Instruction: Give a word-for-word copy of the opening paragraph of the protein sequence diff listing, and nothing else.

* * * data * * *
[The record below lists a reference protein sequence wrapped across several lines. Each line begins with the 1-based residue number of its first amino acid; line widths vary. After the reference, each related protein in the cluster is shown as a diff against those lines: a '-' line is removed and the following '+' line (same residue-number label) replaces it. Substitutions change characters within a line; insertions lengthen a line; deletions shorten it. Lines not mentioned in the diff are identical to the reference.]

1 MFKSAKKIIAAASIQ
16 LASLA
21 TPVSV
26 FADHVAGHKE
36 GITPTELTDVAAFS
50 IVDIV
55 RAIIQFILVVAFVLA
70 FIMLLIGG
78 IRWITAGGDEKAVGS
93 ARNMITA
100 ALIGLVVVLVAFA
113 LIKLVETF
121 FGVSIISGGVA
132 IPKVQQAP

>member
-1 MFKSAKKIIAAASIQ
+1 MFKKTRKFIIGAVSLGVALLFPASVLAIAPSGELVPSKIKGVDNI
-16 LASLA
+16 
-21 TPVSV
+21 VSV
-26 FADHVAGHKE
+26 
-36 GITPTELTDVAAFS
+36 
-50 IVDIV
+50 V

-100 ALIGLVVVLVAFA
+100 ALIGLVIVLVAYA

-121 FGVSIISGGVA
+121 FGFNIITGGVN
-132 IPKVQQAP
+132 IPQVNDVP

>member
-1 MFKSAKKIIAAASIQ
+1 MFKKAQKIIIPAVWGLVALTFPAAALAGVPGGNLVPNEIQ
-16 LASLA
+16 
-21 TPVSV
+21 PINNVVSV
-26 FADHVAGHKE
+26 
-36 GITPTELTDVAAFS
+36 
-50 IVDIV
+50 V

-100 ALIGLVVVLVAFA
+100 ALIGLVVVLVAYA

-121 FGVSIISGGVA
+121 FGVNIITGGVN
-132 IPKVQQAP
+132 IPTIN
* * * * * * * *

[The record below lists a reference protein sequence wrapped across several lines. Each line begins with the 1-based residue number of its first amino acid; line widths vary. After the reference, each related protein in the cluster is shown as a diff against those lines: a '-' line is removed and the following '+' line (same residue-number label) replaces it. Substitutions change characters within a line; insertions lengthen a line; deletions shorten it. Lines not mentioned in the diff are identical to the reference.]